The Program Tracker is a new tool designed to help evaluate the performance of the Council’s Columbia River Basin Fish and Wildlife Program.
Sea lion predation on salmon, steelhead, and white sturgeon in the Columbia Basin has been a growing concern since the late 1990s, especially in the area below Bonneville Dam.
This innovative program, which helps balance the water needs of landowners with the needs of salmon, steelhead, and resident fish, requires close collaboration.
In the 1990s, sockeye salmon in the Okanagan Basin were at a very low point. Today, thanks to a variety of restoration actions through multiple entities, sockeye returns hit record numbers at Bonneville and Wells dams in 2022.
Avian predation – hungry birds feeding on endangered salmon – is identified in the Council’s fish and wildlife program as a serious concern, and the program supports managing the impact of predators on juvenile salmon and steelhead.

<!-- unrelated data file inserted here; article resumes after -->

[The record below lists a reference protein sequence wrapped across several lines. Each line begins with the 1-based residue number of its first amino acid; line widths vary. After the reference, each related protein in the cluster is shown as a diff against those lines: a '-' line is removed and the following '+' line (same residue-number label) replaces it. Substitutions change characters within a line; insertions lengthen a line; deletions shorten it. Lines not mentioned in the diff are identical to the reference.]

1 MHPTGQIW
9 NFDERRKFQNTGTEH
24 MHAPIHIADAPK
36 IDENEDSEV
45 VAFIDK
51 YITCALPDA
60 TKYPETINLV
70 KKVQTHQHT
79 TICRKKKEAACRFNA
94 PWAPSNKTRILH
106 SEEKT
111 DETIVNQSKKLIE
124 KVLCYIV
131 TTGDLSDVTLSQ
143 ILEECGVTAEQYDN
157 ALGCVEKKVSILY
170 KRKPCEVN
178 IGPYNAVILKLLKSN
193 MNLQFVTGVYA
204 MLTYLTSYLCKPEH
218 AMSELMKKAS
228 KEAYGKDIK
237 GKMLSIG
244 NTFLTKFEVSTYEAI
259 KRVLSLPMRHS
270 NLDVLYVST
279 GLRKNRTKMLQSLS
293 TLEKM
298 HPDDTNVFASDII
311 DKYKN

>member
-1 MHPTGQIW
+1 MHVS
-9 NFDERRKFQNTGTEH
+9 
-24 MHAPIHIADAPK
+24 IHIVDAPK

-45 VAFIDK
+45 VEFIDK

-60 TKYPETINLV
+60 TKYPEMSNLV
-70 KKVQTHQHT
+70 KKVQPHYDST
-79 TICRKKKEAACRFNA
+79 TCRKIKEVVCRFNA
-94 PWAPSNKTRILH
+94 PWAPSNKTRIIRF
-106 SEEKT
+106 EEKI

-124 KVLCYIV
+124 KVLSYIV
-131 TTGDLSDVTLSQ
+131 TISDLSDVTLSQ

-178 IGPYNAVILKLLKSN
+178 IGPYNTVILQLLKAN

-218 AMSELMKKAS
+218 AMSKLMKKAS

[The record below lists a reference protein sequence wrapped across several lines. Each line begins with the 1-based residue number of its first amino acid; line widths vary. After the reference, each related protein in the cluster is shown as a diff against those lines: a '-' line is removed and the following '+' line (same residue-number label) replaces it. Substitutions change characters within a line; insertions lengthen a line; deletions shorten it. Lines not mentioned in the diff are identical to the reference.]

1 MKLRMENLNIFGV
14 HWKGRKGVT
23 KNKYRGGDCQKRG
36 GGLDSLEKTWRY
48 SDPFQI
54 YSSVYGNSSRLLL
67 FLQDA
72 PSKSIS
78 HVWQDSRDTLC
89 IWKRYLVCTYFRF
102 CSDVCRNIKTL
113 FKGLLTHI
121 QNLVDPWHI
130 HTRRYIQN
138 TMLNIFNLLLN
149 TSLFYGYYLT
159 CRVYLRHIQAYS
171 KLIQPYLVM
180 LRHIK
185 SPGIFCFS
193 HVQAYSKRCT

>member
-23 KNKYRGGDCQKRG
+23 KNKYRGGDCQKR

In Corvallis, Oregon, Council members toured habitat projects, plus two research facilities at Oregon State University: the O.H. Hinsdale Wave Research Laboratory and the NuScale Energy Exploration Center.
Epic salmon migrations through rivers and oceans take salmon across borders and cultures, so sustaining them requires a large-scale solution.
Last year, the Northwest saved 216 average megawatts of energy, which is slightly lower than the 223 average megawatts achieved in 2020, according to the Council’s recently released 2021 Regional Conservation Progress Report.
The Council’s Columbia Basin Fish and Wildlife Program represents a 40-year effort to mitigate the effects of the hydropower system on fish and wildlife in the basin.
“Ann brings a depth of experience, both as a communicator and as a liaison to local and federal government agencies, to the Council,” said Council Chair Guy Norman.